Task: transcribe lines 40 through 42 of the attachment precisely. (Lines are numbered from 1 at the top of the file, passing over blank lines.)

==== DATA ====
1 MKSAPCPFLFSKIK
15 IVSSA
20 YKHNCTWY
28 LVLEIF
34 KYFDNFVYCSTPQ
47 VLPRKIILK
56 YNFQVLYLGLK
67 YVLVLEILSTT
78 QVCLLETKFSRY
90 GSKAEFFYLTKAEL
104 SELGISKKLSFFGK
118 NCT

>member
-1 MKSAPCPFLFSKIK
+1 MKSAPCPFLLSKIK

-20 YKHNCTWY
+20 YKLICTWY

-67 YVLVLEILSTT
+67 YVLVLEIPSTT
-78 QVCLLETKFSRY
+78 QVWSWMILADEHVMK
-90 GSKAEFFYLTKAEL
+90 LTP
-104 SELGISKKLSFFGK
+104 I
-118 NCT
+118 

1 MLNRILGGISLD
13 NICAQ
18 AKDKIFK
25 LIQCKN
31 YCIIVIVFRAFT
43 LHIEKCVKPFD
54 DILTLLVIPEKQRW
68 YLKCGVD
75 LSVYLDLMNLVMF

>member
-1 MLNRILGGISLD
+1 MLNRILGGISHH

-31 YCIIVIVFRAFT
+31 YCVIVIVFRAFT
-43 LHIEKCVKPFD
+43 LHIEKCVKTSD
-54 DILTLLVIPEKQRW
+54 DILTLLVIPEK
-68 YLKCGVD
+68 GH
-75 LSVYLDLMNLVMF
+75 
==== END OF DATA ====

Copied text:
-31 YCIIVIVFRAFT
+31 YCVIVIVFRAFT
-43 LHIEKCVKPFD